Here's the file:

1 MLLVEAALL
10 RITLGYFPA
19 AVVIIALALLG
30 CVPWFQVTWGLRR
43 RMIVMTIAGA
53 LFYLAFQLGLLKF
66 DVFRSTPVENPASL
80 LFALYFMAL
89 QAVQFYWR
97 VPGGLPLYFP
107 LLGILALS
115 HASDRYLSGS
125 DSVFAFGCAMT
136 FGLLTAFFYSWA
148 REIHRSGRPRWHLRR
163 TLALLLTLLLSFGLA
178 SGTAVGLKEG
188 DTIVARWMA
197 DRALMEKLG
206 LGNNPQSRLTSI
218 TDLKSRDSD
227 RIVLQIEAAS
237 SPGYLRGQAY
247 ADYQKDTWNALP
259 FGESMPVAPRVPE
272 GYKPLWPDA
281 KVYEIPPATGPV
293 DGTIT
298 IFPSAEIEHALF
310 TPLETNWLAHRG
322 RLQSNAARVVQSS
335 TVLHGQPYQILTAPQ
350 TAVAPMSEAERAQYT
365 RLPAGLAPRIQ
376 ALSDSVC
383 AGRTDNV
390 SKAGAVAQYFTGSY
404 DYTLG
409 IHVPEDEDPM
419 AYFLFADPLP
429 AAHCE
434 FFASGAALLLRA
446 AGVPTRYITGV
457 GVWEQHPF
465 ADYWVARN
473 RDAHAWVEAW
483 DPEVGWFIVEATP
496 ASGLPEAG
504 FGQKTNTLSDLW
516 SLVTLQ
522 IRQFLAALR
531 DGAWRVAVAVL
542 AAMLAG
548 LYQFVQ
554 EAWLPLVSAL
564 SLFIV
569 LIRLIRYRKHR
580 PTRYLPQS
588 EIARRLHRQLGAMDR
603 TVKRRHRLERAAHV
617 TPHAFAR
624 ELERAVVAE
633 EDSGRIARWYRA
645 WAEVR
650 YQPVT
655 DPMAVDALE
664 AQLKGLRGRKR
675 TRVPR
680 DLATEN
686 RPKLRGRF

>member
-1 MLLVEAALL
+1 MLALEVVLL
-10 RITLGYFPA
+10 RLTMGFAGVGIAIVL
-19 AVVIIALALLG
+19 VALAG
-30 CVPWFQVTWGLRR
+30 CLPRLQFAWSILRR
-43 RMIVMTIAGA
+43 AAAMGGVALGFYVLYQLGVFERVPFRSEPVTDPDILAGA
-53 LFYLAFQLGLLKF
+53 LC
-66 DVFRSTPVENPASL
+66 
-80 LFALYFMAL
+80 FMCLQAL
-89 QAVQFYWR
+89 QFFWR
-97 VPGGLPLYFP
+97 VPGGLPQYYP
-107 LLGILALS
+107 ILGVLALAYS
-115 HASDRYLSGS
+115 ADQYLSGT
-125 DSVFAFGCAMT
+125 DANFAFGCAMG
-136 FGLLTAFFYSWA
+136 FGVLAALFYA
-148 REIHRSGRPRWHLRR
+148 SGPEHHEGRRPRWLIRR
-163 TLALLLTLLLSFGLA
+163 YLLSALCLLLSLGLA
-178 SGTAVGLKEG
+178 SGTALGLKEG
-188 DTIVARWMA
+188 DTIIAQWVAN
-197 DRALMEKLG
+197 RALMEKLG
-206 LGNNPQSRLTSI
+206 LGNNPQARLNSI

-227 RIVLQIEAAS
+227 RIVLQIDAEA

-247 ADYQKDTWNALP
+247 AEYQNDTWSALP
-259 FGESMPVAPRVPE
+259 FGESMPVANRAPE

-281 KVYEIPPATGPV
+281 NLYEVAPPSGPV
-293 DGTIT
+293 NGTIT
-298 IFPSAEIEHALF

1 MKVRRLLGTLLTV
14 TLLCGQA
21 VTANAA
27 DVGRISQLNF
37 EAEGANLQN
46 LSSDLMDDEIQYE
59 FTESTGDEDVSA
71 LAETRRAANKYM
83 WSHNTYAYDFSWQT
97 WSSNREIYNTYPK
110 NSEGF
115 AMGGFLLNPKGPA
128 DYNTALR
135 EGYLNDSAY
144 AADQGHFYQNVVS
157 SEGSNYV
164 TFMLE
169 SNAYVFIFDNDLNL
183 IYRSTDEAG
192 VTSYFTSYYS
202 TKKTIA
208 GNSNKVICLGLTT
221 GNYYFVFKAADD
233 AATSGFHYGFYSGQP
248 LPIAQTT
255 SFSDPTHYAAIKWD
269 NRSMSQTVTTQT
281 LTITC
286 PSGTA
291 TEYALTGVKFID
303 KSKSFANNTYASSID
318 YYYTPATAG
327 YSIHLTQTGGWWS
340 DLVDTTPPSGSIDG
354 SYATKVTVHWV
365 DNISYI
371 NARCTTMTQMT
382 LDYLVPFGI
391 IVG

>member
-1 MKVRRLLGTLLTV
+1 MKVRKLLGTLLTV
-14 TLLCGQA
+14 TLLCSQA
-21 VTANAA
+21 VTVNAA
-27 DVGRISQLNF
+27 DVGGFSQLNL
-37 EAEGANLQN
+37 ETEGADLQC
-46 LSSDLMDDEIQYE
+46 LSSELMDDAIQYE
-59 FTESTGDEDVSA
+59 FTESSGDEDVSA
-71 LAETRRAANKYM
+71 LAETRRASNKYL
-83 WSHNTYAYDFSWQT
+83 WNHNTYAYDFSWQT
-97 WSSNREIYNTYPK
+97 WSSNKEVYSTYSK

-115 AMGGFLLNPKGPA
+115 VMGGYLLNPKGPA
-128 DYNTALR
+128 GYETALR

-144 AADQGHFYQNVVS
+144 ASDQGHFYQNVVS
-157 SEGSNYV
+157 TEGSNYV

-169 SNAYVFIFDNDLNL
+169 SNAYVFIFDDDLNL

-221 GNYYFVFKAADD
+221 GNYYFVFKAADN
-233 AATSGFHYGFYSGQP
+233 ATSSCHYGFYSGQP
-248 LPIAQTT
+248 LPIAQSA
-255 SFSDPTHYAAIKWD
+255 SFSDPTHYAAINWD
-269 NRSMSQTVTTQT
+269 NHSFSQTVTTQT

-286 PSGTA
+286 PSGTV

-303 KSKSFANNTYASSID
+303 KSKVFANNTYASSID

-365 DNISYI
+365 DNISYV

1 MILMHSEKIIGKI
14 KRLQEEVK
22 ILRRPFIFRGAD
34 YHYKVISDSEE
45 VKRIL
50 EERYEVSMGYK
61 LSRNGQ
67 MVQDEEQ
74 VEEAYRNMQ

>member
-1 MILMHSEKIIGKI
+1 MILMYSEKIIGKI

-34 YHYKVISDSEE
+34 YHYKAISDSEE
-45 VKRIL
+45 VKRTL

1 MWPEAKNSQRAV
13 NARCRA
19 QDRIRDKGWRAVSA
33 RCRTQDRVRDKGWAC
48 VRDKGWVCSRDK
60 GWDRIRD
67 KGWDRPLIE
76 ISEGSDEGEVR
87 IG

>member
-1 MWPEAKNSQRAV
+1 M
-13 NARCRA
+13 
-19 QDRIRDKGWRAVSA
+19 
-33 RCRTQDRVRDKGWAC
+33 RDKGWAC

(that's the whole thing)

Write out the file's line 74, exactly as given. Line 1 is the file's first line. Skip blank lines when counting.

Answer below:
-10 RITLGYFPA